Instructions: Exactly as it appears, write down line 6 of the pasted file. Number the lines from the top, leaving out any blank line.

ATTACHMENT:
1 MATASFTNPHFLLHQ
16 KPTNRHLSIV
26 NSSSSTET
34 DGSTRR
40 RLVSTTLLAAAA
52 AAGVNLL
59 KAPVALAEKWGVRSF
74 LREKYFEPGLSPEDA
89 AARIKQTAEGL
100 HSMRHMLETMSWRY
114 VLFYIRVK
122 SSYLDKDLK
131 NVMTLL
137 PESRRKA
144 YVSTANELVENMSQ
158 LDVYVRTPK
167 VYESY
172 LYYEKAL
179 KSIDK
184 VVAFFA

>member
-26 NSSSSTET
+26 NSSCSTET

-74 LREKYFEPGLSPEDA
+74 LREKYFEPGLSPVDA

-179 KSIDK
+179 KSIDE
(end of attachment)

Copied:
52 AAGVNLL